Contamination is an environmental issue. Liquids that are electrically more conductive or less conductive than the surrounding in situ materials may produce a GPR response that is inconsistent with adjacent areas that are uncontaminated. For example, I conducted a survey at Wurstsmith Air Force base where jet fuel contaminated the near surface soils, which were sand rich. Normally, one would not expect to map a plume created by electrically resistive jet fuel in sand. Nonetheless, I was able to map the plume. Later and obviously without being told prior to conducting the GPR survey, I found out the jet fuel was being digested my small organisms. The process is known as biodegradation. The waste product of the organisms was very conductive. In the end, I used GPR to map an electrically conductive contaminate plume in sand.
Utility locating and private facility locating
Using GPR to locate or find underground public utilities and private underground facilities falls into two types of services. The two services are operators licensed to locate public lines and those who are not. I am not licensed or permitted to locate public utilities, even though they are observed. Thus, my discussion here focuses on private lines, even though the topics may relate to public utilities. Here is a list of underground features that a GPR survey may detect or locate. This partial list includes metal pipes, metal cables, metal electrical conduits, PVC or plastic electrical conduits that have cables inside or are larger in diameter or shallow if wireless, concrete pipes or its trench, ducts, vaults, corridors, manhole covers, storm drains, and shut off values.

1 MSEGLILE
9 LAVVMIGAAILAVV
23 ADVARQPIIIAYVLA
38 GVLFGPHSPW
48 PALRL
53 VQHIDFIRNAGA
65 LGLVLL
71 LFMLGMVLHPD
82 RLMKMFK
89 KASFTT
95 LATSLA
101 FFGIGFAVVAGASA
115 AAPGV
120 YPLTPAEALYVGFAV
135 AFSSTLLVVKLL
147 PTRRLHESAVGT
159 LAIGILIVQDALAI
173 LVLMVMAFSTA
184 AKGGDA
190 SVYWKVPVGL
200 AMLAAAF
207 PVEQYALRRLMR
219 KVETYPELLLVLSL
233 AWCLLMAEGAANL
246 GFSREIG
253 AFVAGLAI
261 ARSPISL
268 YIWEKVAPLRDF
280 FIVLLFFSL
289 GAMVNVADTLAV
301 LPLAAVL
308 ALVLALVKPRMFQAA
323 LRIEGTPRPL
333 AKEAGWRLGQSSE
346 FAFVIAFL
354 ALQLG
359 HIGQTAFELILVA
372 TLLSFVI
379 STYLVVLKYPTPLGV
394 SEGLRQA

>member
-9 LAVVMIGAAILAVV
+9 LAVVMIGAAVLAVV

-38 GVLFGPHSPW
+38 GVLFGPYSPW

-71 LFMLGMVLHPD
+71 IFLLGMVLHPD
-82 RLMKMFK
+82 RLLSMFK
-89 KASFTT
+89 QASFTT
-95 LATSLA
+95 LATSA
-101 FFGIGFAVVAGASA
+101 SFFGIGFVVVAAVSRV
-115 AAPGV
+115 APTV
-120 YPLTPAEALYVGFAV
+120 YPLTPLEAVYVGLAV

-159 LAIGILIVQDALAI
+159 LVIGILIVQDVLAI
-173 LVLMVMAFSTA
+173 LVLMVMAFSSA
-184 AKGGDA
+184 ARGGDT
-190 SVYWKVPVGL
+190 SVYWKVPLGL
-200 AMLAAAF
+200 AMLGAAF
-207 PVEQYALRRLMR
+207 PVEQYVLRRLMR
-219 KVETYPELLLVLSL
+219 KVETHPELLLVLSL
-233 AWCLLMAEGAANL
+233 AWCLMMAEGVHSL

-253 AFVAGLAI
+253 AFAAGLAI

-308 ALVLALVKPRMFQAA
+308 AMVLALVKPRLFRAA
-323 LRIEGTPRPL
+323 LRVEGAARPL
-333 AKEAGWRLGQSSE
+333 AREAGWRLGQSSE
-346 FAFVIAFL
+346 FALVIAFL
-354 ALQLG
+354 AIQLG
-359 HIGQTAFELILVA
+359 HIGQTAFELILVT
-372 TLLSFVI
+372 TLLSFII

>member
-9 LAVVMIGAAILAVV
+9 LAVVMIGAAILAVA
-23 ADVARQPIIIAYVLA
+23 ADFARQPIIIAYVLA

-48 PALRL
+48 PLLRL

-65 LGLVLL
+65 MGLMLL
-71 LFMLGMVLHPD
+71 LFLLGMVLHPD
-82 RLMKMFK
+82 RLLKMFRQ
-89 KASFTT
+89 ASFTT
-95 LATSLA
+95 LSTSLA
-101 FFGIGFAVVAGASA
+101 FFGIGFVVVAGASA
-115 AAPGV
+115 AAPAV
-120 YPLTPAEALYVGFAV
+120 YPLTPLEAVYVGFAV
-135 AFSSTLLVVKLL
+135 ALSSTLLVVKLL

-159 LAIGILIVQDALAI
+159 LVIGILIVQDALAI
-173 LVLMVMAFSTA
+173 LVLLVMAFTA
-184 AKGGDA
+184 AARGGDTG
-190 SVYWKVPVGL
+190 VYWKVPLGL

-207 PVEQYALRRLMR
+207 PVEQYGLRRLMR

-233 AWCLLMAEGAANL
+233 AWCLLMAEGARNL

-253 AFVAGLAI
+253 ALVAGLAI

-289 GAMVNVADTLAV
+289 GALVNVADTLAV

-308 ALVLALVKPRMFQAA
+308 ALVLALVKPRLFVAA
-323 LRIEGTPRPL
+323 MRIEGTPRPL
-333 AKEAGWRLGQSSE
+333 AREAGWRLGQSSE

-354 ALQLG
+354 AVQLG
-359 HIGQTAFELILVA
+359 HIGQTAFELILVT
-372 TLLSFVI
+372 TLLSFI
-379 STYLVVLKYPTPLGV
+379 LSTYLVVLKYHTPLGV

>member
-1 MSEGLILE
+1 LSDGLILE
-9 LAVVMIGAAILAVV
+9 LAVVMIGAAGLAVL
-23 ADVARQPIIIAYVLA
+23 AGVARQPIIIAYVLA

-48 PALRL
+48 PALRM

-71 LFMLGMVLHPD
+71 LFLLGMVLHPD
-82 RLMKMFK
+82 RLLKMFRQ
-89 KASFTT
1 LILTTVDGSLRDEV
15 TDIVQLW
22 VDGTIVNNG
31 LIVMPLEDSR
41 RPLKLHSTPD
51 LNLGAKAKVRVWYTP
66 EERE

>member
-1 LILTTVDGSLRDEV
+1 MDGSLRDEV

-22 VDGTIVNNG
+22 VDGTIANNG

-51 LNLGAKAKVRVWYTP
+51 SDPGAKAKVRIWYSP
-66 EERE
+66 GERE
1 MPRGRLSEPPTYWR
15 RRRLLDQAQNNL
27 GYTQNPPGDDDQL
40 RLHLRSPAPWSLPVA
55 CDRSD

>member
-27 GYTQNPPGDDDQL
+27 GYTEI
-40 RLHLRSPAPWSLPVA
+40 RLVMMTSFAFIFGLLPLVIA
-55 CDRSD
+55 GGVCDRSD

Locators frequently refer to equipment designed to trace buried pipes and cables as underground utility locators, underground pipe locators, or underground cable locators. Although these locators use electromagnetic energy or radio waves to trace buried lines, this is not the same as GPR. Locators depend on a transmitted signal, which follows a metal conductor or line, to radiate off the underground line into the surrounding material. The operator than traces or locates the radiated signal where it emerges at the surface. Many surprised excavators have found that the line locator’s signal may not have surfaced directly above the line of concern. In contrast, GPR transmits a signal into the ground and maps lines that reflect the signal back to the surface. Undoubtedly, two different types of technologies. In general, I find that underground line locators may offer greater depths of penetration but are less likely to locate unknown concerns.